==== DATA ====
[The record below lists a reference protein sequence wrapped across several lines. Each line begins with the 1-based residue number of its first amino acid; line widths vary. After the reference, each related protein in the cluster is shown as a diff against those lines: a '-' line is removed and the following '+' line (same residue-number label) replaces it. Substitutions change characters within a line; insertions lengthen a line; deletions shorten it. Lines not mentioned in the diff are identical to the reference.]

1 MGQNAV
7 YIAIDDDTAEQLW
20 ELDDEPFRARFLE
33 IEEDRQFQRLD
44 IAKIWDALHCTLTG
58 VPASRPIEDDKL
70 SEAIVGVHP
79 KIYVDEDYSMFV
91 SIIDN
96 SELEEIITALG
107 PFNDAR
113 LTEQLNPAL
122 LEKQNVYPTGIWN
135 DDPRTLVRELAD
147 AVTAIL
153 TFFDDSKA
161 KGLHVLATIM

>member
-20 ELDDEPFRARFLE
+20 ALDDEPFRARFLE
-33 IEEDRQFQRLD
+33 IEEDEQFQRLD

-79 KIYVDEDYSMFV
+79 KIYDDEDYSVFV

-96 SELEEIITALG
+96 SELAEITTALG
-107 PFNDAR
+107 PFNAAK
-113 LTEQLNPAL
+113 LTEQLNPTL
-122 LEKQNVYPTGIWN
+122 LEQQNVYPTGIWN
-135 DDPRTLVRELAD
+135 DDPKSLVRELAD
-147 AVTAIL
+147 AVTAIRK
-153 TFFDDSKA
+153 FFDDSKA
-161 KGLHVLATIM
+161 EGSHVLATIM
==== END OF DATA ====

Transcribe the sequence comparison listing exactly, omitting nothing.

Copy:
[The record below lists a reference protein sequence wrapped across several lines. Each line begins with the 1-based residue number of its first amino acid; line widths vary. After the reference, each related protein in the cluster is shown as a diff against those lines: a '-' line is removed and the following '+' line (same residue-number label) replaces it. Substitutions change characters within a line; insertions lengthen a line; deletions shorten it. Lines not mentioned in the diff are identical to the reference.]

1 MGQNAV
7 YIAIDDDTAEQLW
20 ELDDEPFRARFLE
33 IEEDRQFQRLD
44 IAKIWDALHCTLTG
58 VPASRPIEDDKL
70 SEAIVGVHP
79 KIYVDEDYSMFV
91 SIIDN
96 SELEEIITALG
107 PFNDAR
113 LTEQLNPAL
122 LEKQNVYPTGIWN
135 DDPRTLVRELAD
147 AVTAIL
153 TFFDDSKA
161 KGLHVLATIM

>member
-20 ELDDEPFRARFLE
+20 ALDDEPFRARFLE
-33 IEEDRQFQRLD
+33 IEEDEQFQRLD

-79 KIYVDEDYSMFV
+79 KIYDDEDYSVFV

-96 SELEEIITALG
+96 SELAEITTALG
-107 PFNDAR
+107 PFNAAK
-113 LTEQLNPAL
+113 LTEQLNPTL
-122 LEKQNVYPTGIWN
+122 LEQQNVYPTGIWN
-135 DDPRTLVRELAD
+135 DDPKSLVRELAD
-147 AVTAIL
+147 AVTAIRK
-153 TFFDDSKA
+153 FFDDSKA
-161 KGLHVLATIM
+161 EGSHVLATIM